Our annual race meet—The arrivals—The camps—The "ordinary"—
The course—"They're off"—The race—The steeple-chase—Incidents of the
On; annual Race Meet is the one great occasion of the year
when all the dwellers in the district meet. Our races in Chumparun generally
took place some time about Christmas. Long before the date fixed on,
arrangements would be made for the exercise of hearty hospitality. The
residents in the "station" ask as many guests as will fill their houses, and
their "compounds" are crowded with tents, each holding a number of visitors,
generally bachelors. The principal managers of the factories in the
district, with their assistants, form a mess for the racing week, and, not
unfrequently, one or two ladies lend their refining presence to the several
camps. Friends from other districts, from up-country, from Calcutta, gather
together; and as the weather is bracing and cool, and everyone determined to
enjoy himself, the meet is one of the pleasantest of reunions. There are
always several races specially got up for assistants' horses, and long prior
to the meet, the youngsters are up in the early morning, giving their
favourite nag a spin across the zeraats, or seeing the groom lead him out
swathed in clothing and bandages, to get him into training for the
As the day draws near, great cases of tinned meats, hampers
of beer and wine, and goodly supplies of all sorts are sent into the station
to the various camps. Tents of snowy white canvas begin to peep out at you
from among the trees. Great oblong booths of blue indigo sheeting show where
the temporary stables for the horses are being erected; and at night the
glittering of innumerable camp-fires betokens the presence of a whole army
of grooms, grass-cutters, peons, watchmen, and other servants cooking their
evening meal of rice, and discussing the chances of the horses of their
respective masters in the approaching races. On the day before the first
racing, the planters are up early, and in buggy, dogcart, or on horseback,
singly, and by twos and threes, from all sides of the district, they find
their way to the station. The Planters' Club is the general rendezvous. The
first comers, having found out their waiting servants, and consigned the
smoking steeds to their care, seat themselves in the verandah, and eagerly
watch every fresh arrival.
Up comes a buggy. "Hullo, who's this?"
"Oh, it's 'Giblets!' How do you do, 'Giblets,' old man?"
Down jumps "Giblets," and a general handshaking ensues.
"Here comes 'Boach' and the 'Moonshee,' " yells out an
observant youngster from the back verandah.
The- venerable buggy of the esteemed "Boach" approaches, and
another jubilation takes place; the handshaking being so vigorous that the "Moonshee's"
spectacles nearly come to grief. Now the arrivals ride and drive up fast and
how d'ye doI"
"By Jove, 'Perdie,' where have you turned up from?"
the 'Skipper' arrived?"
"Have any of you seen ' Jamie?' "
"Where's big 'Macs'' tents?"
"Have any of ye seen my 'Bearer?'"
"Has the 'Bump' come in?" and so on.
Such a scene of bustle and excitement. Friends meet that have
not seen each other for a twelvemonth. Queries are exchanged as to absent
friends. The chances of the meeting are discussed. Perhaps a passing
allusion is made to some dear one who has left our ranks since last meet.
All sorts of topics are started, and up till and daring breakfast there is a
regular medley of tongues, a confused clatter of voices, dishes, and
glasses, a pervading atmosphere of dense curling volumes of tobacco smoke.
To a stranger the names sound uncouth and meaningless the
fact being, that we all go by nicknames. [In
such a limited society every peculiarity is noted; all our antecedents are
known; personal predilections and little foibles of character are marked;
eccentricities are watched, and no one, let him be as uninteresting as a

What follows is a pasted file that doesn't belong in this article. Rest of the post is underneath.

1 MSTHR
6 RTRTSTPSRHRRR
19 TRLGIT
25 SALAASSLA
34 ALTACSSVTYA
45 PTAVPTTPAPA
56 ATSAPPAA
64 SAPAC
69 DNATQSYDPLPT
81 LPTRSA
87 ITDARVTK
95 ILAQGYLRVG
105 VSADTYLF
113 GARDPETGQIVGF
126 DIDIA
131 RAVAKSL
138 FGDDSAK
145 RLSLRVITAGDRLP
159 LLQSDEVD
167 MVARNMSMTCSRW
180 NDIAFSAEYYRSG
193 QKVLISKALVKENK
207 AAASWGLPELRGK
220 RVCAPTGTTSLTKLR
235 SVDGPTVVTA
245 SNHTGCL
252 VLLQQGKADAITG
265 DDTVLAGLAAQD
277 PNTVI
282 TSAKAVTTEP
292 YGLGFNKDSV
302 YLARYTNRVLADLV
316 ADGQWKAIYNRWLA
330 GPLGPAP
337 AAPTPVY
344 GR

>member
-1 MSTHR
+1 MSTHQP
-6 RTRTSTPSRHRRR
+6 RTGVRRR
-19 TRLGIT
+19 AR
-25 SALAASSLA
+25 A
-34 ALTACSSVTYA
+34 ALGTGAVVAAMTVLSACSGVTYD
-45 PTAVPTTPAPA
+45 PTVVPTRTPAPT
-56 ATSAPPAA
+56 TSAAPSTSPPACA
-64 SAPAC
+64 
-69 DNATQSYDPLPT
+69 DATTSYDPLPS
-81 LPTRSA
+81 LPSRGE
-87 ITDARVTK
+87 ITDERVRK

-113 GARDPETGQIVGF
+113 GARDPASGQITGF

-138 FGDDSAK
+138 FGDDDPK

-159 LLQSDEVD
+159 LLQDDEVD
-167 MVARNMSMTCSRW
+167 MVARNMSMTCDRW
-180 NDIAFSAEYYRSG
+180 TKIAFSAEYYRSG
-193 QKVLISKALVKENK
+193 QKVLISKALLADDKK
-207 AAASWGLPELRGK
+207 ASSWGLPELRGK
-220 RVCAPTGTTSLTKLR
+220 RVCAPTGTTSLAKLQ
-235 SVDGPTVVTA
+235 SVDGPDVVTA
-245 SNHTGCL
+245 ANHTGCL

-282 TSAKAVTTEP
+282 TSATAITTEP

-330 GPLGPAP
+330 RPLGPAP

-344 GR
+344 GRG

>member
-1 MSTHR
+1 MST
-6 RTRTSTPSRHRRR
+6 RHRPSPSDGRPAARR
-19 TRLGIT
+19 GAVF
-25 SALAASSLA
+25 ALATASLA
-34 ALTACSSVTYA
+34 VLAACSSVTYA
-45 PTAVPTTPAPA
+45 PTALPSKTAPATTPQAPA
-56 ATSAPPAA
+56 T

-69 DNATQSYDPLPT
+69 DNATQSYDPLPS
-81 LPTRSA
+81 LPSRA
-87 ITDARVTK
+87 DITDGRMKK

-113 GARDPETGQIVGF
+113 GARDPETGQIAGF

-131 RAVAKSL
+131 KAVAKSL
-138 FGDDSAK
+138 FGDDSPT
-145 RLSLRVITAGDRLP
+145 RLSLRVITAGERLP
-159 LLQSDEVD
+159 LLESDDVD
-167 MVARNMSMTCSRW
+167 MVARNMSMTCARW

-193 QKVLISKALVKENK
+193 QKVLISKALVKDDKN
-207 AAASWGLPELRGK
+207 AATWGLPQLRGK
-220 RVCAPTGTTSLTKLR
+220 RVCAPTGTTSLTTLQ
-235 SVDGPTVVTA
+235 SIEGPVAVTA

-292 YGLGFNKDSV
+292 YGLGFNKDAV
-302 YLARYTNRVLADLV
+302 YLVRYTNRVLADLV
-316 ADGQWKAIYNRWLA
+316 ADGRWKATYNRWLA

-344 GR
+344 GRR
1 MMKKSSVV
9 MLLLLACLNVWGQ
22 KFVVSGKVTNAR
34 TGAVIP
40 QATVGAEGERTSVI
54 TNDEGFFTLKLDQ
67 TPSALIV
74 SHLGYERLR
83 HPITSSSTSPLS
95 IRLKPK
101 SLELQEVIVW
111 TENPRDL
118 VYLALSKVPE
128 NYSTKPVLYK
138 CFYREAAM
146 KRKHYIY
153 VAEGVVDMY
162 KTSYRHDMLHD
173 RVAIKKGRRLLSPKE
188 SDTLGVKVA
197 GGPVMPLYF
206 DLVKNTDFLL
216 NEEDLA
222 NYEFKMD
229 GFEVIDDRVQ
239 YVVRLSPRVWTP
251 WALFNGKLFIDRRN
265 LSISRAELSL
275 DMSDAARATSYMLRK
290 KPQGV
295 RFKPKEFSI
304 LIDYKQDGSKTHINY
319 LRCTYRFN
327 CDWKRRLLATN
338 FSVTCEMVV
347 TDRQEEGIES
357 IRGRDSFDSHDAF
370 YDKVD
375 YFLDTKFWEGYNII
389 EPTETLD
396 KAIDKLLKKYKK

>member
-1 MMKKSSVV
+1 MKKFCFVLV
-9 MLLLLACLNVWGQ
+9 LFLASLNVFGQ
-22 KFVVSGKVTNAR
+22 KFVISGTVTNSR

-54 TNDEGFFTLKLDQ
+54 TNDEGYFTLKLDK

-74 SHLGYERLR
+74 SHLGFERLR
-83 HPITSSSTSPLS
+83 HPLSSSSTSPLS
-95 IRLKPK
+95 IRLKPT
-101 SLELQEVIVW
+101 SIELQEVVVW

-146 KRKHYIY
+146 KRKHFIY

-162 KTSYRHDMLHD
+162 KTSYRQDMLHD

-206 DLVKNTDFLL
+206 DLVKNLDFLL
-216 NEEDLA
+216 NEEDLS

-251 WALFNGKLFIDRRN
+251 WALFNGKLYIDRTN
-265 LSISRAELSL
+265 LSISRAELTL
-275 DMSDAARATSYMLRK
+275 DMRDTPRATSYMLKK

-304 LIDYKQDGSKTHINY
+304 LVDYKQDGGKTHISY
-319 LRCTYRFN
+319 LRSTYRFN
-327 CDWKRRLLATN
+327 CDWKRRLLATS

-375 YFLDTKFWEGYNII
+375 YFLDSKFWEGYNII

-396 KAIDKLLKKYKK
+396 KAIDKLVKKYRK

miller's pig, is allowed to escape observation and remark. Some little
peculiarity is hit upon, and a strange but often very happily expressive
nickname stamps one's individuality and photographs him with a word.]
"Giblets," "Diamond Digger," "Mangelwurzel," "Goggle-eyed
Plover," "Gossein" or holy man, "Blind Bartimeus," "Old Boots," "Polly,"
"Bottle-nosed Whale," "Pin Mac-Coul," "Daddy," "The Exquisite," "The
Mosquito," "Wee Bob," and "Napoleon," are only a very few specimens of this
strange nomenclature. These soubriquets quite usurp our baptismal
appellations, and I have often been called Mr. "Maori,'' by people who did
not actually know my real name.
By the evening, all, barring the very late arrivals, have
found out their various camps. There is a merry dinner, then each sahib,
well muffled in ulster, plaid, or great coat, hies him to the club, where
the "ordinary" is to be held. The nights are now cold and foggy, and a
tremendous dew falls. At the "ordinary," fresh greetings ensue between those
who now meet for the first time after long separation. The entries and bets
are made for the morrow's races, although not much betting takes place as a
rule; but the lotteries on the different races are rapidly filled, the dice
circulate cheerily, and amid laughing, joking, smoking, noise and
excitement, there is a good deal of mild speculation. The "horsey" ones
visit the stables for the last time; and each retires to his camp bed to
dream of the morrow.
Very early, the respective bearers rouse
the sleepy mldbs. Table
servants rush hurriedly about the mess tent, bearing huge dishes of tempting
viands. Grooms, and grassers
are busy leading the horses off to the course. The cold raw
fog of the morning fills every tent, and dim grey figures of cowering
natives, wrapped up over the eyes in blankets, with moist blue noses and
chattering teeth, are barely discernible in the thick mist.
The racecourse is two miles from the club, on the other side
of the lake, in the middle of a grassy plain, with a neat masonry structure
at the further side, which serves as a grand stand. Already buggies,
dogcarts in single harness and tandem, barouches and waggonettes are merrily
rolling through the thick mist, past the frowning jail, and round the corner
of the lake. Natives in gaudy coloured shawls, and blankets, are pouring on
to the racecourse by hundreds.
Bullock carts, within which are black-eyed, bold beauties,
profusely burdened with silver ornaments, are drawn up in lines. Ukkas—small
jingling vehicles with a dome-shaped canopy and curtains at the sides—drawn
by gaily caparisoned ponies, and containing fat, portly Baboos, jingle and
rattle over the ruts on the side roads.
Sweetmeat sellers, with trays of horrible-looking filth, made
seemingly of insects, clarified butter, and sugar, dodge through the crowd
dispensing their abominable-looking but seemingly much relished wares. Tall
policemen, with blue jackets, red puggries, yellow belts, and white
trousers, stalk up and down with conscious dignity.
A madcap young assistant on his pony comes tearing along